Review: Bitter, harrowing and very different to Harry Potter… I love it.
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I finished this book a few weeks ago and I’ve only just got around to writing the review now. I’m going to go straight to the point and say that I loved the novel. I love the Harry Potter series and was worried I wouldn’t enjoy Rowling’s first book for adults, but it surprised me. Of course I didn’t enjoy it as much as Harry Potter [it lacks the warmth of the Potter books, and just doesn’t have that charm], but I found it was an intriguing read that kept me avidly reading until the end. Set within a typically English countryside in ‘the pretty little town of Pagford’, the novel studies the normal, everyday lives of its inhabitants. By doing so however, Rowling exposes the facade of the seemingly idyllic town. Dainty jam and pastry shops and cute, cobbled streets serve to hide the vicious antagonism, hypocrisy, snobbery and ugly racism that lies at the core of the lives of the middle class.
Rowling’s critique of Pagford’s inhabitants starts with the death of Barry Fairbrother, a generous, kind-hearted man who is well-known within the small town. Originally a member of Pagford Parish Council, his death creates a ‘casual vacancy’, setting the stage for the town’s relentless plots and schemes over who is to take his place. Middle class snobbery becomes clear over the fight to win Barry’s seat, as the relocation of the Fields [a run-down council estate] becomes the focus of the election. To assign the Fields to the nearby city of Yarvil would mean to shirk responsibility and completely disregard drug-addicted inhabitants, who, according to Pagfordians, taint the town’s reputation. One of the councilors for this change is Howard Mollison, an obese man who runs the town’s delicatessen and is determined for his own son Miles to take Barry’s seat.
The election becomes increasingly heated when an anonymous writer under the pseudonym ‘The Ghost of Barry Fairbrother’, posts accusations against those standing on the council website. As the novel progresses, Pagford quickly becomes embroiled in horror, paranoia and gossip, a hotbed of uncertainty over who will be exposed to the public eye next. Each character is expertly weaved within the lives of others so that true to life, everyone knows each other and it is not safe to trust anybody.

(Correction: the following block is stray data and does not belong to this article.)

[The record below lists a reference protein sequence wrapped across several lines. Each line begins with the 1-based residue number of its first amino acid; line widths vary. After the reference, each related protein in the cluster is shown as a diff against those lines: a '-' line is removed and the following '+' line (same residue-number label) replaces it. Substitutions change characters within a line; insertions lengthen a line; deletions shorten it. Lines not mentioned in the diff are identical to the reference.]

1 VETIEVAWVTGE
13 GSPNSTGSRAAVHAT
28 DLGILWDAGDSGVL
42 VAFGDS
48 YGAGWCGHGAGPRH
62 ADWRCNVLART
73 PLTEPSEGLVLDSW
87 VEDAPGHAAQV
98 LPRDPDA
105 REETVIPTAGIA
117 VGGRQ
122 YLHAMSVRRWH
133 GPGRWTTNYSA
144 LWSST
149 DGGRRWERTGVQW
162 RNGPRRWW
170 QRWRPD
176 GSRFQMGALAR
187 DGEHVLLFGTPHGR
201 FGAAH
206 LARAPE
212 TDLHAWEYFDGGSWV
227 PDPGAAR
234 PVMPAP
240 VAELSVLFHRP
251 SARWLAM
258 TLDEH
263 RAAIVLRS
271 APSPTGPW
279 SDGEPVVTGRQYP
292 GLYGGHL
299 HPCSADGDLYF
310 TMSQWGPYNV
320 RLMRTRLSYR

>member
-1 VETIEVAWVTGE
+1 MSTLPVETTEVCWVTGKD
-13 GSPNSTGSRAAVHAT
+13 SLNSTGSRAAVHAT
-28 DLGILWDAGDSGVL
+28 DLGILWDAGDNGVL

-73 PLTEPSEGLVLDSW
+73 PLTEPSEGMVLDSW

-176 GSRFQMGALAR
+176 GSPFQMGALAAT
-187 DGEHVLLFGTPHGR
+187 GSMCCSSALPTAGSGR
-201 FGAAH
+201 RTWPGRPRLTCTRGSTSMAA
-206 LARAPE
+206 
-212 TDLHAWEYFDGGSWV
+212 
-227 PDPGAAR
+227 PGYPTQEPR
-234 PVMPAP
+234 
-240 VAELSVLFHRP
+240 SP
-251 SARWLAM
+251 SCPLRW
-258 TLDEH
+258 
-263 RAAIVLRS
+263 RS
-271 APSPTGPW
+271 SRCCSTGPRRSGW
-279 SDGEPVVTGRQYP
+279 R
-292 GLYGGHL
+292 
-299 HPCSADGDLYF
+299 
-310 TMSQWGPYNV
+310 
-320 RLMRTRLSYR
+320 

From domestic to sexual abuse, violence, sex and hate are topics that spiral out of control between parents and children and unhappy couples, to culminate in a devastating twist at the end of the narrative. A gritty and brutal critique of the British class system, with vivid characters and a lot of dark humour. Often harrowing, shocking and unsettling, Rowling brings us a world that the Howard Mollisons of society desperately try to hide away, forcing us to look and take some responsibility.
Since its publication only last month, The Casual Vacancy has unleashed outrage from the right wing. The Daily Mail’s Jan Moir called it ‘a socialist manifesto masquerading as literature’, while The Telegraph’s Charles Moore angrily asserted that Rowling looks down on the provincial England that made her. For someone who is unhappy with the way things are now run in England, I certainly have my own views on the politics that are so bold in Rowling’s narrative; but I don’t really want to talk about that. It’s about the writing and the story itself, not the politics. Another entirely different response to the book which I read in an article was that Sikh leaders in India are angry at the portrayal of Sukhvinder, a young Sikh girl who is teased in the book for her facial hair.
It seems that The Casual Vacancy has provoked anger or protest in some way from many different groups, which has only made the novel more interesting and unconventional- and one of the reasons I suggest that you read it.
Do I recommend you to read it? Definitely. If you’re looking for the magic and warmth of the Harry Potter series then you won’t find it here, but its sharp social critique made it a gripping read. Rowling may not be the best writer in the world- yes there are a few sloppy metaphors here and there and the stereotypical language of the lower class gets a bit annoying- but it is a wonderfully crafted story that deserves a read.
Genre: comedy/ tragedy/ satire